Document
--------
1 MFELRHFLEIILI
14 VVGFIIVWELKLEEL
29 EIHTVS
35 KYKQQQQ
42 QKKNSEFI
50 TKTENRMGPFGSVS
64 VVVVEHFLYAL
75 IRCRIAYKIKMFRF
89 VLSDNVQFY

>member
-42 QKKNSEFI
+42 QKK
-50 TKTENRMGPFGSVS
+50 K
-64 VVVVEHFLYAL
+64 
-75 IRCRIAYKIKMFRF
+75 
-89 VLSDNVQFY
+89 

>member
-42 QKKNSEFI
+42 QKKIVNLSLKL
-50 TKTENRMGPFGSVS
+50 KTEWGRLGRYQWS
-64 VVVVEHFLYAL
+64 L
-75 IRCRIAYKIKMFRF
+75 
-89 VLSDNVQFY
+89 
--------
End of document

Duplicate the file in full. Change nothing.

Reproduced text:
1 MFELRHFLEIILI
14 VVGFIIVWELKLEEL
29 EIHTVS
35 KYKQQQQ
42 QKKNSEFI
50 TKTENRMGPFGSVS
64 VVVVEHFLYAL
75 IRCRIAYKIKMFRF
89 VLSDNVQFY

>member
-42 QKKNSEFI
+42 QKK
-50 TKTENRMGPFGSVS
+50 K
-64 VVVVEHFLYAL
+64 
-75 IRCRIAYKIKMFRF
+75 
-89 VLSDNVQFY
+89 

>member
-42 QKKNSEFI
+42 QKKIVNLSLKL
-50 TKTENRMGPFGSVS
+50 KTEWGRLGRYQWS
-64 VVVVEHFLYAL
+64 L
-75 IRCRIAYKIKMFRF
+75 
-89 VLSDNVQFY
+89 